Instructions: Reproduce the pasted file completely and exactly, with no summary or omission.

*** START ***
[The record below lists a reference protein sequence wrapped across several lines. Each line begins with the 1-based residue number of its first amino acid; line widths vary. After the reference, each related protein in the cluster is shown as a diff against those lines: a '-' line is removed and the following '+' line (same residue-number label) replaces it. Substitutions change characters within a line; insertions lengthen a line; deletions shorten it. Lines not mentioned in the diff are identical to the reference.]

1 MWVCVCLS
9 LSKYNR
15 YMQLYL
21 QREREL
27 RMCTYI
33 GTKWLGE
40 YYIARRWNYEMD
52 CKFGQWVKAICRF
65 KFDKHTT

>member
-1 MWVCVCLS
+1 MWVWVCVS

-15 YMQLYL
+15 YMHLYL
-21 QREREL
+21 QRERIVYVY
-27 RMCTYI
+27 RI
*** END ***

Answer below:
[The record below lists a reference protein sequence wrapped across several lines. Each line begins with the 1-based residue number of its first amino acid; line widths vary. After the reference, each related protein in the cluster is shown as a diff against those lines: a '-' line is removed and the following '+' line (same residue-number label) replaces it. Substitutions change characters within a line; insertions lengthen a line; deletions shorten it. Lines not mentioned in the diff are identical to the reference.]

1 MWVCVCLS
9 LSKYNR
15 YMQLYL
21 QREREL
27 RMCTYI
33 GTKWLGE
40 YYIARRWNYEMD
52 CKFGQWVKAICRF
65 KFDKHTT

>member
-1 MWVCVCLS
+1 MWVWVCVS

-15 YMQLYL
+15 YMHLYL
-21 QREREL
+21 QRERIVYVY
-27 RMCTYI
+27 RI